A donation will be made from the proceeds of the sale of this book to support the upkeep and maintenance of the British Cemetery at Elvas in Portugal, where those lost in the battle were taken for burial almost 200 years ago. These are thought to be among the oldest British war graves in existence anywhere in the world.
A balanced account of the Peninsular War that provides a serious assessment of the opposing generals and their troops, as well as analyzing in detail the social and political background.
Contains the basics of siege craft and a description of Peninsular War sieges, including the successful Third Siege of Badajoz.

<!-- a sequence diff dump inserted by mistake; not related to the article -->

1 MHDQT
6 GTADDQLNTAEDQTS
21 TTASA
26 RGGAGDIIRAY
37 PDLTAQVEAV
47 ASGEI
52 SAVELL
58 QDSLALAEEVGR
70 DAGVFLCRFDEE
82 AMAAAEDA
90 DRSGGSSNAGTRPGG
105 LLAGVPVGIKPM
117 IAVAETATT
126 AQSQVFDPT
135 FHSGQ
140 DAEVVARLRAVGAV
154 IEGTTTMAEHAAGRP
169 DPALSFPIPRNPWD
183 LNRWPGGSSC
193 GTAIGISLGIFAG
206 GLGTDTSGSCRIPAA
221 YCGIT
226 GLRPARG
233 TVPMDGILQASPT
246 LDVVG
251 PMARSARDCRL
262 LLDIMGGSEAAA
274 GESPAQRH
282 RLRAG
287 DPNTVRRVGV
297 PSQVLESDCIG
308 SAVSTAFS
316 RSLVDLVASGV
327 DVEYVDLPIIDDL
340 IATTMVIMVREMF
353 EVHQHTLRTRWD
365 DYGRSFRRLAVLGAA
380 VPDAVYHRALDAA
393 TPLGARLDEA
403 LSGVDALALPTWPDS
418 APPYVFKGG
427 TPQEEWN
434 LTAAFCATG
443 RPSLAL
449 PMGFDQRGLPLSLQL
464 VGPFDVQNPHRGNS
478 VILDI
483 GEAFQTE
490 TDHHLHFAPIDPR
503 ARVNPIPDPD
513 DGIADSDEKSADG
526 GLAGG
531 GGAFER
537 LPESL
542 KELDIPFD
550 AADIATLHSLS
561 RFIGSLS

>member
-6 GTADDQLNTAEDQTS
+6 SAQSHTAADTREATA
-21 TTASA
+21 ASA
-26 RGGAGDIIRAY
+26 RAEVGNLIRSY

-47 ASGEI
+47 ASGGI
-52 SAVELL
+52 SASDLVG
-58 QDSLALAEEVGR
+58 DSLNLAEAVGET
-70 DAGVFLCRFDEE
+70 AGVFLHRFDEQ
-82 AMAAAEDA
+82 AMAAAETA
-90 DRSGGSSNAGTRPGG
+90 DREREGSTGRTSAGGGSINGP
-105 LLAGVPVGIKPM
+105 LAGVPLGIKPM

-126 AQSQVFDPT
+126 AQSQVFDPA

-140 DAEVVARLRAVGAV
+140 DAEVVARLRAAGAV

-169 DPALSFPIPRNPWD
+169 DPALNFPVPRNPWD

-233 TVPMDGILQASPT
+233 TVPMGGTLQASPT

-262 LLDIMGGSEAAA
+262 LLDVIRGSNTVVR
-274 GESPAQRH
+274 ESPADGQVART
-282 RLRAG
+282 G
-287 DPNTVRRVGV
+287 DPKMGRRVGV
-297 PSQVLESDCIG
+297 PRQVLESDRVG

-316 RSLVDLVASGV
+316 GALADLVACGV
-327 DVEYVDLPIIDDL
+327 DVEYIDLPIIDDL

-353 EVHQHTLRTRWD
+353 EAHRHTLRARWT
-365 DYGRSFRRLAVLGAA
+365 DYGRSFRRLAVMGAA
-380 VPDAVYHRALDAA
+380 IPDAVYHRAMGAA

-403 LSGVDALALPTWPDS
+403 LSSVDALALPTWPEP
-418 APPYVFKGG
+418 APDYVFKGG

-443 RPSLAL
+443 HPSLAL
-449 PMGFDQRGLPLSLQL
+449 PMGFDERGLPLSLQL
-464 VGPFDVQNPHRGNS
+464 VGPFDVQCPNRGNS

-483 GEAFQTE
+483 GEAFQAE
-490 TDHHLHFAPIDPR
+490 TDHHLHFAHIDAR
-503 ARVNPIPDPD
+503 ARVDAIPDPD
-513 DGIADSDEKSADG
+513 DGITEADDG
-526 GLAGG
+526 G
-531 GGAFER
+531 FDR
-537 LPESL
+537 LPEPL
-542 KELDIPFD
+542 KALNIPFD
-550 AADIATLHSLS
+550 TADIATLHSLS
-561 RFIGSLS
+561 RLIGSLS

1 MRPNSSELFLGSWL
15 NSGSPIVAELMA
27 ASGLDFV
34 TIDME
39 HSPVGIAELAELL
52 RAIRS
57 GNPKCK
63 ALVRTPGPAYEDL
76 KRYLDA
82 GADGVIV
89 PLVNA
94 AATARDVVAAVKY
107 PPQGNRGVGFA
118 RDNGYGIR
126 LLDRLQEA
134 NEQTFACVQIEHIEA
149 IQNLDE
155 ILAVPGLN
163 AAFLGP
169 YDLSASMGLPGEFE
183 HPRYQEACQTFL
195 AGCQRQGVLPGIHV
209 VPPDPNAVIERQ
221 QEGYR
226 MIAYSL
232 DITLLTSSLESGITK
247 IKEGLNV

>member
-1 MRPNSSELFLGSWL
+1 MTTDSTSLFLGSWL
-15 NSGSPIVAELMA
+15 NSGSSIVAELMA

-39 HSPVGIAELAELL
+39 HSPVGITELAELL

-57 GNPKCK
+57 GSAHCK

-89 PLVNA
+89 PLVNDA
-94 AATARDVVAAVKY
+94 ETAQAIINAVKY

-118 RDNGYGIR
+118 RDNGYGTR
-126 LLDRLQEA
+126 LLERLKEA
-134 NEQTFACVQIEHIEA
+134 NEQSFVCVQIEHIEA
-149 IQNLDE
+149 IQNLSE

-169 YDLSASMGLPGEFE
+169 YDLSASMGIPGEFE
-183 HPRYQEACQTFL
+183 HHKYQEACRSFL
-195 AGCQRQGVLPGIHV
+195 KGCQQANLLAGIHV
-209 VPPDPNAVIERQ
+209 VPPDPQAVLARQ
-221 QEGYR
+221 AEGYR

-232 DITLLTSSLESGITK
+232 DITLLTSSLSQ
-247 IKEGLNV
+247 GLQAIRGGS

The Bloodiest battle of the Peninsular War. Important new study of this always controversial battle. Dempsey draws on French and Spanish as well as British primary sources to give not only a detailed account of the campaign but to shed light on many of the legends and myths that surround the battle.
Wellington's long campaign against Napoleon's armies of occupation in Portugal and Spain, some 35,000 Allied troops under the command of Marshal William Carr Beresford took up position at Albuera to prevent the relief of the French fortress of Badajoz by the army of Marshal Soult. Beresford was a gifted staff officer but no tactician.
Earlier, Campo Major demonstrated the skill of the British cavalry and Beresford's weakness in command. At Albuera 7 British battalions stood off 19 French battalions, trading volleys at 60 yards' range for an hour. Wellington's redcoats won the respect of ally and enemy alike.
Siege and Storming of the Fortress of Badajoz, 16 March to 6 April 1812